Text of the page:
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O&P stakeholders push ‘goodwill’ bill 

O&P stakeholders push ‘goodwill’ bill 

Sam MillerWASHINGTON – O&P stakeholders will use an upcoming policy forum to press lawmakers to support legislation that will enable patients to receive high-quality care by, among other things, prohibiting “drop shipping.” 

The Medicare Orthotics and Prosthetics Patient-Centered Care Act was re-introduced in the Senate in March, just ahead of the American Orthotic and Prosthetic Association’s 2024 Policy Forum, which takes place April 15-16 in Washington. It’s a companion to a bill re-introduced in the House of Representatives in June, which currently has 35 co-sponsors. 

“We've been able to increase our support and really move things along more quickly,” said Sam Miller, state and federal advocacy manager for AOPA. “Nearly half the sponsors of H.R. 4315 are on the Ways & Means and Energy & Commerce committees, the key committees that we need to move the bill.” 

The bill has several key provisions: It would ensure Medicare beneficiaries can access the full range of orthotic care from one O&P practitioner rather than requiring patients to visit multiple providers when the treating orthotist or prosthetist does not have a competitive bidding contract and it would ensure they can access replacement custom-fitted and custom-fabricated orthoses when a change in their condition or clinical needs occurs.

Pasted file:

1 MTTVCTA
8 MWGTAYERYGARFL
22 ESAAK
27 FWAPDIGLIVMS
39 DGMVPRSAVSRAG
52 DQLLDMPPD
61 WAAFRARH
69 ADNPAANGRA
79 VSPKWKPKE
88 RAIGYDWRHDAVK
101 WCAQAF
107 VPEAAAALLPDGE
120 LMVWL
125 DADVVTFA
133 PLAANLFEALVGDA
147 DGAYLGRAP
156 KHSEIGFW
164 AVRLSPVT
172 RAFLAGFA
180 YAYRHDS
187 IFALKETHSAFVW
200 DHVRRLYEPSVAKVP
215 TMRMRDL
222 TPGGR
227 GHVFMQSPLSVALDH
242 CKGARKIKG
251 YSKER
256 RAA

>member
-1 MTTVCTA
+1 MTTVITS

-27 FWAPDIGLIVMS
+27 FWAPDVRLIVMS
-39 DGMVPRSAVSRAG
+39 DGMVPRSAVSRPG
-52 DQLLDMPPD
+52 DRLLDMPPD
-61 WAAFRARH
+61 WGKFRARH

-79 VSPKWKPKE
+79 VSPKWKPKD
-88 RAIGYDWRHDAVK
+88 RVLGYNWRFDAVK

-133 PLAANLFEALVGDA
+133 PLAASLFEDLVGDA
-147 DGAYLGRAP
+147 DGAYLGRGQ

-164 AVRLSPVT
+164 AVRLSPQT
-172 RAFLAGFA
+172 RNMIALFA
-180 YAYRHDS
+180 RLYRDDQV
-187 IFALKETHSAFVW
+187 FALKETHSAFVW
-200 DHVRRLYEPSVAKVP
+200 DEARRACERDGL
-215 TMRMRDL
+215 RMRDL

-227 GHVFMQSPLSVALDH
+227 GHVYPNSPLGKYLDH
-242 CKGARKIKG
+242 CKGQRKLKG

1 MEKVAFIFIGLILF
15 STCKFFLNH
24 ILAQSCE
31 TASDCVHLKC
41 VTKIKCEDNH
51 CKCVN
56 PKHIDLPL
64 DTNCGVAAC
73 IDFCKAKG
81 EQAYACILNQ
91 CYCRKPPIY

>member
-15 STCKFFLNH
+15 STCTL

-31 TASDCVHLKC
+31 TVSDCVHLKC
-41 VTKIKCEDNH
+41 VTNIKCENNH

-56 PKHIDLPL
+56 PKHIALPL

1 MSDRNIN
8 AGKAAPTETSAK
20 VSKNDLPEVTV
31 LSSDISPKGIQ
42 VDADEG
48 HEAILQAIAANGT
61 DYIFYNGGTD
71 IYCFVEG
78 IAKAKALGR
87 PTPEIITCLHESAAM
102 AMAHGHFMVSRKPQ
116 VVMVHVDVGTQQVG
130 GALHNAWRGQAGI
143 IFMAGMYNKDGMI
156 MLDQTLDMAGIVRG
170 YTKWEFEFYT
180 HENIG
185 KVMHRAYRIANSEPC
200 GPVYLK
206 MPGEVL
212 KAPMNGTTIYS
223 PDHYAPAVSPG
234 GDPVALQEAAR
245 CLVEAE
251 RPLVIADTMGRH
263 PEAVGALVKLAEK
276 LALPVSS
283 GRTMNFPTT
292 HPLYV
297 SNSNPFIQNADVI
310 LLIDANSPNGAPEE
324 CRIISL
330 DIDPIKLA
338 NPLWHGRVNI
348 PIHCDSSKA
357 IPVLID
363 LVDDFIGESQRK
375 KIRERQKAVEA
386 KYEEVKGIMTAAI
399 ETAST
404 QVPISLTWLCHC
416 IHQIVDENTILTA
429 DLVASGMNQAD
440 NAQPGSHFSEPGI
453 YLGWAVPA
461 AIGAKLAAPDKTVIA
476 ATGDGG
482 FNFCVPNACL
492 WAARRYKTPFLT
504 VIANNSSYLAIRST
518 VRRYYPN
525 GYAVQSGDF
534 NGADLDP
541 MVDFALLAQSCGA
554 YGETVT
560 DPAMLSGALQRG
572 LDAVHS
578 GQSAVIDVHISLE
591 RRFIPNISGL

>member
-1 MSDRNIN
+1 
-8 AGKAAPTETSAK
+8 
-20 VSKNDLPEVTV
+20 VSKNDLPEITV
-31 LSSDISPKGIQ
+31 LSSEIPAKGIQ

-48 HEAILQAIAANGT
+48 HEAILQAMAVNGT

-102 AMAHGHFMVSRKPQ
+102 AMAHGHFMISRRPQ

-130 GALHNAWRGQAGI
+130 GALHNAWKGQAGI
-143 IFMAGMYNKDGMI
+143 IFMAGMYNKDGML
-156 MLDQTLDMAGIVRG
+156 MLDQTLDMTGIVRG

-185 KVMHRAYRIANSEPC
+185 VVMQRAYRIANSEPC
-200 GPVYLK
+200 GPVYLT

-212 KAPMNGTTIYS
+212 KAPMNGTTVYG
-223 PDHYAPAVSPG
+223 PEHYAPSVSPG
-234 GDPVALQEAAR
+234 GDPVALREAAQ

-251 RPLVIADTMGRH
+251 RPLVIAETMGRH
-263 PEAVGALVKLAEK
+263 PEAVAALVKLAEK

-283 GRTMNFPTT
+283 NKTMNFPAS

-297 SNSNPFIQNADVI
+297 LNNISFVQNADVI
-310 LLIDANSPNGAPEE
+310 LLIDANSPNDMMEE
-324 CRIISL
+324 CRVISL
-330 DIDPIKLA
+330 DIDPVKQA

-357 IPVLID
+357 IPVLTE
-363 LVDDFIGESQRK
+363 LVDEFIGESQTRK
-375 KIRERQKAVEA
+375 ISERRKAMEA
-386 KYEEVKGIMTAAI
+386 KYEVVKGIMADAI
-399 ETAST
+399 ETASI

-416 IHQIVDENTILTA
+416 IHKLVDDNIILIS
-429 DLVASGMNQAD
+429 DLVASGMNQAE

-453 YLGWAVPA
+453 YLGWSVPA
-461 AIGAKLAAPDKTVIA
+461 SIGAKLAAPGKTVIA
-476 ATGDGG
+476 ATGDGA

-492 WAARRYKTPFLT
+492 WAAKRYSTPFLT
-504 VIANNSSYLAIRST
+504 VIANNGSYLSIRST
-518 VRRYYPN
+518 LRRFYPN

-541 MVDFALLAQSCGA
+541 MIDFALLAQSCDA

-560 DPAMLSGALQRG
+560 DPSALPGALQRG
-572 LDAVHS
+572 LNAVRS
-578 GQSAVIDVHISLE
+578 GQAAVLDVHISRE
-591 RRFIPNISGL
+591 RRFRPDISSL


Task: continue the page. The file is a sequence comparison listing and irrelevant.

The bill would also prohibit “drop shipping” of custom orthoses and prostheses to Medicare beneficiaries.  

“This bill is really helpful in reducing fraud and wasteful spending in the Medicare system,” said Miller. “I think it's important to demonstrate goodwill to legislators to let them know that we are working to ensure that folks get the care that they need when they need it. Especially with our drop-shipping provision, this allows for patients to get the clinical care they need rather than receiving complex devices that they may not be able to use.” 

With bipartisan momentum toward sensible health care policy, Miller is hopeful the bills will gain some traction, despite a polarized Congress. 

“We’re excited to have both bills introduced and we’ll have folks on Capitol Hill talking it up with their legislators,” he said. 


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